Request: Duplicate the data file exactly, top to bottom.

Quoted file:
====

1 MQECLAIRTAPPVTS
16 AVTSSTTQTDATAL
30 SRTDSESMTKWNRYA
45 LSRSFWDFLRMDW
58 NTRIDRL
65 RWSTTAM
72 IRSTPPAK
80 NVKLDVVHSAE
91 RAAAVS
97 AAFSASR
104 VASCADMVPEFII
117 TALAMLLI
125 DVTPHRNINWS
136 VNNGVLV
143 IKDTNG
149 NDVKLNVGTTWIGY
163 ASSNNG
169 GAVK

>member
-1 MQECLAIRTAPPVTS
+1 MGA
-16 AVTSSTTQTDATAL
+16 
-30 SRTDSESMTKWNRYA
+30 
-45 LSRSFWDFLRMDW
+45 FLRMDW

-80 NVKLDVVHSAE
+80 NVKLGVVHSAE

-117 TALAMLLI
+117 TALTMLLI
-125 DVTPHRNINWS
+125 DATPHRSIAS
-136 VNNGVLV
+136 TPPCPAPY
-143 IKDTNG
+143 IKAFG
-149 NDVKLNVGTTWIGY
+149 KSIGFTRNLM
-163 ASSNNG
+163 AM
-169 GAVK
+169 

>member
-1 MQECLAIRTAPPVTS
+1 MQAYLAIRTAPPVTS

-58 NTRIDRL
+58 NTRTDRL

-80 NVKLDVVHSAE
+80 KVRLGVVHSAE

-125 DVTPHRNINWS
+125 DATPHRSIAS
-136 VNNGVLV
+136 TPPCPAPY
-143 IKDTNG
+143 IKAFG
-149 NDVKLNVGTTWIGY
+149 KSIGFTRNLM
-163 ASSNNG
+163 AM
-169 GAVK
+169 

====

1 MQECLAIRTAPPVTS
16 AVTSSTTQTDATAL
30 SRTDSESMTKWNRYA
45 LSRSFWDFLRMDW
58 NTRIDRL
65 RWSTTAM
72 IRSTPPAK
80 NVKLDVVHSAE
91 RAAAVS
97 AAFSASR
104 VASCADMVPEFII
117 TALAMLLI
125 DVTPHRNINWS
136 VNNGVLV
143 IKDTNG
149 NDVKLNVGTTWIGY
163 ASSNNG
169 GAVK

>member
-1 MQECLAIRTAPPVTS
+1 MGA
-16 AVTSSTTQTDATAL
+16 
-30 SRTDSESMTKWNRYA
+30 
-45 LSRSFWDFLRMDW
+45 FLRMDW

-80 NVKLDVVHSAE
+80 NVKLGVVHSAE

-117 TALAMLLI
+117 TALTMLLI
-125 DVTPHRNINWS
+125 DATPHRSIAS
-136 VNNGVLV
+136 TPPCPAPY
-143 IKDTNG
+143 IKAFG
-149 NDVKLNVGTTWIGY
+149 KSIGFTRNLM
-163 ASSNNG
+163 AM
-169 GAVK
+169 

>member
-1 MQECLAIRTAPPVTS
+1 MQAYLAIRTAPPVTS

-58 NTRIDRL
+58 NTRTDRL

-80 NVKLDVVHSAE
+80 KVRLGVVHSAE

-125 DVTPHRNINWS
+125 DATPHRSIAS
-136 VNNGVLV
+136 TPPCPAPY
-143 IKDTNG
+143 IKAFG
-149 NDVKLNVGTTWIGY
+149 KSIGFTRNLM
-163 ASSNNG
+163 AM
-169 GAVK
+169 